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Nigeria regains cheapest petrol title in West Africa

Nigeria regains cheapest petrol title in West Africa

The price of Premium Motor Spirit (PMS), popularly known as petrol, in Nigeria, remains the cheapest in West Africa despite the exchange rate standing at N1,555 per dollar, indicating that subsidy on the product was reduced not removed as claimed by the federal government.

Data obtained from the Global Petrol Prices, a website that tracks retail prices of refined petroleum products, revealed that the cost of petrol in Nigeria stood at $0.39 per litre.

Read also: Fuel scarcity looms as petrol transporters plan to shut down on Monday

Using the exchange rate of N1,555/$, the Major Energy Marketers Association of Nigeria calculations placed a litre of the commodity at N599.

The differential between Nigeria and Liberia, the second cheapest in the region with N1,570.5 ($1.01) is N971.5, showing that prices between the country and the rest of West Africa are now wider than it was nine months ago, which creates arbitrage incentivising the smuggling of petrol from Nigerian borders.

Analysts have said there is a lack of transparency among stakeholders in the sector, citing that this development could breed intense smuggling, stealing and pipeline vandalism.

“Subsidy is back. The faster all Marketers have access to dollars and the Nigerian National Petroleum Company (NNPC) Limited isn’t the sole importer the better,” Jide Pratt, country manager of Trade Grid, said.

According to him, the books of the state-owned oil company need to be audited as it is “clearly warehousing this differential in my opinion and needs to be opened up for probity.

He said: “At NNPC retail, petrol sells for N568 per litre in Lagos versus N599 – N610 per litre at other Marketers, that’s a price advantage of N30 – N40 naira per litre. Hard to justify and a lot needs to be done.

“Until the government is no longer the owner of 100 percent shares nothing will change.”

The NNPC transformed from a corporation to a company in July 2022 through the Petroleum Industry Act (PIA) 2021. It was expected to be independent of government interference and operate without state funding, with the new goal of delivering value to its shareholders.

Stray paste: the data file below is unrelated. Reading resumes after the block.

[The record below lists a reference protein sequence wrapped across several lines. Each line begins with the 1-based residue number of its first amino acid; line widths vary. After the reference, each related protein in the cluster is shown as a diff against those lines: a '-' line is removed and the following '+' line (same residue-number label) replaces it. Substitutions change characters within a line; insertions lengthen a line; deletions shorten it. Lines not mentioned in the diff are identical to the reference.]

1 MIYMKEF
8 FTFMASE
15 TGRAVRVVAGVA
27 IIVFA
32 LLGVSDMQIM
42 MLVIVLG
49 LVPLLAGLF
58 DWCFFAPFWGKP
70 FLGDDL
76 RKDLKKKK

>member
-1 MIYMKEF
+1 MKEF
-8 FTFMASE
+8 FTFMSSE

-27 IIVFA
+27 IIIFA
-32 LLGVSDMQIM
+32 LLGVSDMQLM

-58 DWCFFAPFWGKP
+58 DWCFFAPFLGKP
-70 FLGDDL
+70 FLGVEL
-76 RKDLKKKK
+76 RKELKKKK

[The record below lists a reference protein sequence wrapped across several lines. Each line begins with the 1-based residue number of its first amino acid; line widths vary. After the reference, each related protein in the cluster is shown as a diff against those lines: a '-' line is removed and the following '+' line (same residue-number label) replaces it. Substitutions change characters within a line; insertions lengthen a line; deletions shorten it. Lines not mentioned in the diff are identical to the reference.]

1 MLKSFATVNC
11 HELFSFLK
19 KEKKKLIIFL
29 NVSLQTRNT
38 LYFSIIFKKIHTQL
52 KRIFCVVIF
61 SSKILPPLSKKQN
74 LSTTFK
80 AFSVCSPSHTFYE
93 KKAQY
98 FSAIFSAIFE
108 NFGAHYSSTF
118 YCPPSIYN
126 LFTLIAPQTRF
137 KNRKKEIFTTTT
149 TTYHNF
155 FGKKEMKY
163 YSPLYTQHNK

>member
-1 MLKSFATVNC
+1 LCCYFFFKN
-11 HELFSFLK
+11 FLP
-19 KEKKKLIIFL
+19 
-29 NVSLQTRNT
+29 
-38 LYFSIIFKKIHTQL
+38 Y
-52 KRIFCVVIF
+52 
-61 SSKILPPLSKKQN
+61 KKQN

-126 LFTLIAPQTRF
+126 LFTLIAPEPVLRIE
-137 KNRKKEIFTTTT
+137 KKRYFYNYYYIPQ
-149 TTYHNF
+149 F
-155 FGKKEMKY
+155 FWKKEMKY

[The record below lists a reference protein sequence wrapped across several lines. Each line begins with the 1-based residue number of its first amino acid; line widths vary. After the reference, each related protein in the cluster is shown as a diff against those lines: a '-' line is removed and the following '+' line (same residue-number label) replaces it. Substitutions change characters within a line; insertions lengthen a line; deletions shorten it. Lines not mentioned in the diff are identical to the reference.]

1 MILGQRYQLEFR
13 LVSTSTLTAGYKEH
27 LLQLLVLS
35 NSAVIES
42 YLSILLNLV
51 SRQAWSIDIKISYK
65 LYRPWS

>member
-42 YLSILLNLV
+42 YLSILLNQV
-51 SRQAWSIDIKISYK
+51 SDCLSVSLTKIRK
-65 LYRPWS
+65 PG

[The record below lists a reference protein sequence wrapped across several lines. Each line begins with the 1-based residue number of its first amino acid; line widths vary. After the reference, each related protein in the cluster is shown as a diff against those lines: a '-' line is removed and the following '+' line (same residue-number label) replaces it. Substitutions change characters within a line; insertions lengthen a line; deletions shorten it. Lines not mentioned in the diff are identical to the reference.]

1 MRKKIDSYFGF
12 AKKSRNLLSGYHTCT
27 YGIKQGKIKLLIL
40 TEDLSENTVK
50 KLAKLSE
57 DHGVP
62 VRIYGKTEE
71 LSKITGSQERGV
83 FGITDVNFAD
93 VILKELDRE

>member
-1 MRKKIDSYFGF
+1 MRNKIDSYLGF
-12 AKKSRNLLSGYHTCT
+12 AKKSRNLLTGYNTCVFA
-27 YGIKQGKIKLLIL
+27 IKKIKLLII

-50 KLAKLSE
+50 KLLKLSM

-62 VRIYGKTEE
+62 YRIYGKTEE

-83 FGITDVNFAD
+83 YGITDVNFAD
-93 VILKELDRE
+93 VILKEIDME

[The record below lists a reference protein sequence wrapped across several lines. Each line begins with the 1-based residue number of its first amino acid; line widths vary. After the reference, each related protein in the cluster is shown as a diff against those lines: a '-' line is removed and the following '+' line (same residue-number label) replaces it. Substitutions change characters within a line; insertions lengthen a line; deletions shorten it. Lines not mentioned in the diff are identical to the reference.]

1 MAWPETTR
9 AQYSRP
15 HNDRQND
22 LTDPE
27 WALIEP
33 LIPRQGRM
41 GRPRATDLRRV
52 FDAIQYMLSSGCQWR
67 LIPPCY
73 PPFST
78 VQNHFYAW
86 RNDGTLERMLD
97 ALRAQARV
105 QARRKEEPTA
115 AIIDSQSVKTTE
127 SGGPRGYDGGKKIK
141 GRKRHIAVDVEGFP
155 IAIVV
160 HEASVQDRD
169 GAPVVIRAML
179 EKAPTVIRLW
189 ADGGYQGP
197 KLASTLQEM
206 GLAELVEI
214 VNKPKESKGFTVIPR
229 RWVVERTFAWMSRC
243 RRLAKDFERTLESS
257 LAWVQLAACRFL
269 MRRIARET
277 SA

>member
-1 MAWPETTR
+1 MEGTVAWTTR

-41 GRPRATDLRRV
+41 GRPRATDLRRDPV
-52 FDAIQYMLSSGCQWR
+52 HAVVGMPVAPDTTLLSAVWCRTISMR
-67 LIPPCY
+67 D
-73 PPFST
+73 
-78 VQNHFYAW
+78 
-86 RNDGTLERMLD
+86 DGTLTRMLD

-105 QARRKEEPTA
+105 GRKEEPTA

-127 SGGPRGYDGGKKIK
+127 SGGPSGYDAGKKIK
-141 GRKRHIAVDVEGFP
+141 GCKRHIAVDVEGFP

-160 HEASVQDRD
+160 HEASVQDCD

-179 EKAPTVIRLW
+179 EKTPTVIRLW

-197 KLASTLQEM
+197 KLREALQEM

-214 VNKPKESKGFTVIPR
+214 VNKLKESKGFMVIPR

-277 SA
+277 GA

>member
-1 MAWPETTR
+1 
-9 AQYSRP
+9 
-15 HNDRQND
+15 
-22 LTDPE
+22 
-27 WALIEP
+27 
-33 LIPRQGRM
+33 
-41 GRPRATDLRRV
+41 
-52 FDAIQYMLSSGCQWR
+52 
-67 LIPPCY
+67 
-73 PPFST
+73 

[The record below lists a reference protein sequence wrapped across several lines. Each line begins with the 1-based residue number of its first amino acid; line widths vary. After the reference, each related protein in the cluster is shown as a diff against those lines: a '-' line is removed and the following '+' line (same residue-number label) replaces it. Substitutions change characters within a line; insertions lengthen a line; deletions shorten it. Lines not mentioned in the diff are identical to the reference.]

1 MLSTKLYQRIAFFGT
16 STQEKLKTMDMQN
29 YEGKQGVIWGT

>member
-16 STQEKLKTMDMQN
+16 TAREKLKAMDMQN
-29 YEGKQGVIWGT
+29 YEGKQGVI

However, a look into the Petroleum Industry Act 2021 showed that the shareholders of the NNPCL include the Federal Government, represented by the Ministry of Finance Incorporated and the Ministry of Petroleum Incorporated.

Read also: Petrol subsidy nears N1trn monthly, bigger than when Tinubu came

According to the PIA, the shares are held in equal portions by the two ministries.

“Nobody can import petrol in Nigeria now as things stand apart from NNPCL. If they operate as a business they will not import fuel and sell at the current price. That’s setting fire to money,” Eze Odiri, a public sector consultant, said.

According to him, “They will buy and sell on Government instructions. They will then use that authority to deduct at source revenues accruing to the Federation. Back to square one.”

He said that the two policy changes of Government, fiscal with the abolition of fuel subsidies and monetary by the convergence of Naira exchange rates have considerable effects on the economy even if effected separately.

“With the application of these policy changes at the same time a situation has arisen where the managers of the economy do not know which policy caused which undesirable outcome.

“So the subsidy is back, that is quite clear and what we aimed to achieve by way of removing the incentive of smuggling petrol across borders has been defeated.

“Unfortunately this will open the door once again for the NNPCL to withhold federation revenues in the name of under-recovery/subsidy/provision of strategic reserves, etc.,” he added.

Kelvin Emmanuel, CEO of Dairy Hills Limited, also affirmed that the government is still subsidising the product and according to him, smuggling continues.

In November 2023, Ogbonnaya Orji, Executive Secretary of the Nigeria Extractive Industries Transparency Initiative (NEITI), a government agency, emphasised the grave consequences of oil theft, stressing its detrimental impact on oil exploration, exploitation, economic growth, business prospects, and oil company profits.

Read also: Petrol landing cost hits N1,000/litre on FX crisis

Orji provided staggering data from NEITI’s reports, revealing that between 2017 and 2021, Nigeria recorded 7,143 cases of pipeline breakages and deliberate vandalism, resulting in the theft of 208.639 million barrels of crude oil, valued at $12.74 million or N4.325 trillion.